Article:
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In this book, the first to draw from recently released archives, Robert Conquest gives us Stalin as a child and student; as a revolutionary and communist theoretician; as a political animal skilled in amassing power and absolutely ruthless in maintaining it. He presents the landmarks of Stalin's rule: the ...
In this book, the first to draw from recently released archives, Robert Conquest gives us Stalin as a child and student; as a revolutionary and communist theoretician; as a political animal skilled in amassing power and absolutely ruthless in maintaining it. He presents the landmarks of Stalin's rule: the clash with Lenin; collectivization; the great Terror; the Nazi-Soviet pact and the Nazi-Soviet war; the anti-Semitic campaign that preceded his death; and the legacy he left behind.
List of Illustrations Prefatory Note Introduction
4. Rising Revolutionary
6. Civil War
7. The Long Death of Lenin
8. The Fight for Power
9. Towards Supremacy
11. With Hitler
13. Postwar: Cold War
14. Last Years
15. Stalin Today Bibliographical Note Index
Posted April 14, 2014
I am a high school sophomore and I chose to read this book for my project. The author includes does a good job describing his life, from when he was a child to becoming the ruler of the Soviet Union. The book was extremely informative and describes something other resources would usually leave out, such as his personal life, marriage, and family. The book presents a neutral stance on Stalin, making sure to include sources that were either with or against Stalin. However, the book also had some problems. First, the book would keep on going on. The second problem I had was that it was sometimes hard to read. The information would sometimes be jumbled up in a section and would require me having to look for what it was related to. The final problem was that the author assumed that the reader already had some knowledge prior to reading the book. A lot of terms or people come out randomly, and sometimes there would be no information about them our how they’re relevant to the topic and would require extra reading in order to understand it. In conclusion, the book is a good resource to use if you want to learn more about Stalin and I would recommend this book to people interested in learning more about Stalin and won’t mind the extra reading they would need to do.Was this review helpful? Yes NoThank you for your feedback. Report this reviewThank you, this review has been flagged.
Posted March 14, 2005
Stalin:Breaker of Nations reveals the unbelievable childhood of Stalin and shows what led to his uprising and terror of the Russian people. Conquest does a great job of analyzing documents for this book. The author also shows how Stalin's legacy lives on today.Was this review helpful? Yes NoThank you for your feedback. Report this reviewThank you, this review has been flagged.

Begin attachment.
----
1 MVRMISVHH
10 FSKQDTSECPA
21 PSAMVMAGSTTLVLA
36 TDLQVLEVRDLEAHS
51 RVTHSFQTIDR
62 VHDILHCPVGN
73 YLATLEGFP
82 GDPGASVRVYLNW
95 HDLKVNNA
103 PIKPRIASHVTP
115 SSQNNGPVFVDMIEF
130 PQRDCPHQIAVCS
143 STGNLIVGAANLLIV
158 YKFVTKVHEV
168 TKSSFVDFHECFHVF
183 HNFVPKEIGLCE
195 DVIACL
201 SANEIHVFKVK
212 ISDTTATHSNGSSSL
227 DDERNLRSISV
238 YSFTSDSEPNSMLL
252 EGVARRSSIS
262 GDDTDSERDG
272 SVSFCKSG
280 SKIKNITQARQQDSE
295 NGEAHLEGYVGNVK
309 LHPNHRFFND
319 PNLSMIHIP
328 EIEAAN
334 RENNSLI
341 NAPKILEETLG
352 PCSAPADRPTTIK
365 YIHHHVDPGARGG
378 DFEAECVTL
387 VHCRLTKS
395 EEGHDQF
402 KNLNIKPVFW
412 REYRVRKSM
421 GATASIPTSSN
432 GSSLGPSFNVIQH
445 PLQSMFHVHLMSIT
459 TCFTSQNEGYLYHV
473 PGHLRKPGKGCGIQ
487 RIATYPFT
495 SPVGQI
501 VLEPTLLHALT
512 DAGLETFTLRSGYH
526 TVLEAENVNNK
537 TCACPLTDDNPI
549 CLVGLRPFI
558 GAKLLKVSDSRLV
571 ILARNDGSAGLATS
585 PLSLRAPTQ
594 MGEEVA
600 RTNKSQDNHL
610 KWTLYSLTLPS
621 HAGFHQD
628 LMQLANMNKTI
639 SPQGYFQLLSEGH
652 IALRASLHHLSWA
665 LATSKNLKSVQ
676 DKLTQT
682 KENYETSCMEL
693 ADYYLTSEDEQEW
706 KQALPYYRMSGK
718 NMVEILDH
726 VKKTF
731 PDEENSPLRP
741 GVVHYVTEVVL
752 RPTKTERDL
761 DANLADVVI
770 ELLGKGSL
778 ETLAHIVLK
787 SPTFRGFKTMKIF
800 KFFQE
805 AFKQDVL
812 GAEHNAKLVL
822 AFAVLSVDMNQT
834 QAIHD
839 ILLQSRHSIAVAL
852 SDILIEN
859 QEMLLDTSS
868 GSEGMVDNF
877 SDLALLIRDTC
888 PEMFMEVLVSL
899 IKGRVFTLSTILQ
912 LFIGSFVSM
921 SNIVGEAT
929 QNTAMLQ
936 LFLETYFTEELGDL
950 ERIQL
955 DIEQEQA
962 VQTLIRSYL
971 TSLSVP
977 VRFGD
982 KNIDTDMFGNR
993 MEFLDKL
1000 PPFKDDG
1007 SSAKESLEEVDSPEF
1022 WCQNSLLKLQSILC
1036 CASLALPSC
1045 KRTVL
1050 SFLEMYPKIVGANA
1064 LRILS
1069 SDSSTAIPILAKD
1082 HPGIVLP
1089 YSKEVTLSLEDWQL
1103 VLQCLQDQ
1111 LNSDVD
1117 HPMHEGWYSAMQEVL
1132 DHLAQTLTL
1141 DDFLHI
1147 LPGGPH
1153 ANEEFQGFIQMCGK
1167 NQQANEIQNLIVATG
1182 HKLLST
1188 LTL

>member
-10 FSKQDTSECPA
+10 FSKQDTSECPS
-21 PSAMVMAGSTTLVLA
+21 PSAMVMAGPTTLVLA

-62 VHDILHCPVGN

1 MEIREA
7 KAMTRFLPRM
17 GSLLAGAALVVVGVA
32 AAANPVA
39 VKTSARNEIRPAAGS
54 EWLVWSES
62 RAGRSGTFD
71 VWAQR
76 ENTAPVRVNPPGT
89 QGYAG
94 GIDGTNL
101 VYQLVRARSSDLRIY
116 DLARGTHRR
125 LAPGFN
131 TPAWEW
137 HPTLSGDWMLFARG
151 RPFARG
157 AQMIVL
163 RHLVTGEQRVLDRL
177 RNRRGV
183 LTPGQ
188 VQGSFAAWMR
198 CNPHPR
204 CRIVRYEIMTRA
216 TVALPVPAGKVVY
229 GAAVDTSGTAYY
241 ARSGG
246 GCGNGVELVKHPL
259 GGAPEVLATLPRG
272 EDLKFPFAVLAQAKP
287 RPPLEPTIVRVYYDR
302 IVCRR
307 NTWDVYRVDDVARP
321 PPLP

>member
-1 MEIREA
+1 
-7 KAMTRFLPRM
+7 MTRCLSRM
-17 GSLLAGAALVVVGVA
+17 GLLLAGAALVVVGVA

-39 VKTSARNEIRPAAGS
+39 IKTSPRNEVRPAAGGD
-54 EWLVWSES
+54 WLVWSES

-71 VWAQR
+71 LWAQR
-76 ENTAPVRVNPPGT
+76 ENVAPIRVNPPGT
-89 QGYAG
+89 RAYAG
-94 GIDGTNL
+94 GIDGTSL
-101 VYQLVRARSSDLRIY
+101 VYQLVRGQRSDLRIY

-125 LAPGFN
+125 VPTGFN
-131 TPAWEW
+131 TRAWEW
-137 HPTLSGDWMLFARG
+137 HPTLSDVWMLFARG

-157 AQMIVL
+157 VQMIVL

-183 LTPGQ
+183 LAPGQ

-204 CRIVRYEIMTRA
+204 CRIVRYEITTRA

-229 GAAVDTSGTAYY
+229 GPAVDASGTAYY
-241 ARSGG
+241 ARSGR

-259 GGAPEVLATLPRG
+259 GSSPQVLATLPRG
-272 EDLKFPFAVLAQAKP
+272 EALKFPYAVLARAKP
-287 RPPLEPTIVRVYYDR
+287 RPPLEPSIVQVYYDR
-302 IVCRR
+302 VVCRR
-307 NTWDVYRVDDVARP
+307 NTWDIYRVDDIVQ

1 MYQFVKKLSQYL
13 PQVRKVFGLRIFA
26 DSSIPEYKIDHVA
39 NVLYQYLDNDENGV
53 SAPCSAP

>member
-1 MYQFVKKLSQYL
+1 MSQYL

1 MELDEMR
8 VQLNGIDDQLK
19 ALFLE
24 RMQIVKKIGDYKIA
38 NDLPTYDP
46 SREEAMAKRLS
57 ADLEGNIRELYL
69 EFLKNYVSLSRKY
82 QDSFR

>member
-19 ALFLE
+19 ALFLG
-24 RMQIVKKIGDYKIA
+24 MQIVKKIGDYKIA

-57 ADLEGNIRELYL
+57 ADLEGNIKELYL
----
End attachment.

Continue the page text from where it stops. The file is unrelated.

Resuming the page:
Posted July 12, 2004
'Breaker of Nations' caused me to believe that this book was about the destruction and domination of Eastern Europe and other international events. Instead, it's about Stalin's climb to power. It is written like a supplimentary text for a history course. The professor's lecture fills in the many missing pieces. The only reason I understood what Conquest was writing about during the civil war era was because I read 'Stalin's Lieutenants' by Spahr. I already knew about Stalin's esteem for Budenny, and Zhukov's duty and victories in the East. I knew about the poison gassing of recalcitrant peasants and the rebellious sailors on the battleships 'Petrpavlovsk' and 'Sevastopol'. This book is not even properly cited, no end or foot notes. Conquest gives a quote about Beria warning President Bierut of Poland to stop questioning Stalin about thousands of missing Polish communists, p.289. A reader does not know if this quote is from Polish sources, which can cause a reader to think differently about Beria. If the quote is from Beria and is unsubstantuated, then the quote could be self-justification by Beria, while he revised his own history. At the end of the book, Conquest gives a list of recommended books, which intensifies the feeling of a required text book that is explained by the professor. This book needed a good editor to pull it together.Was this review helpful? Yes NoThank you for your feedback. Report this reviewThank you, this review has been flagged.
Posted April 12, 2004
Stalin:Breaker of Nations,by Robert Conquest was by far one of the best biographies I myself have ever read.Before reading this book,my view of stalin went as far as to what I learned in school.In this book,Conquest brilliantly reviews Stalin's life as a child,leading us up to what led him to become the most hated,despised,and feared man of the 20th century.I strongly recommend reading this book as a means of learning about the single most feared man that had the biggest effect on the lives of the world.Was this review helpful? Yes NoThank you for your feedback. Report this reviewThank you, this review has been flagged.
Posted December 15, 2008
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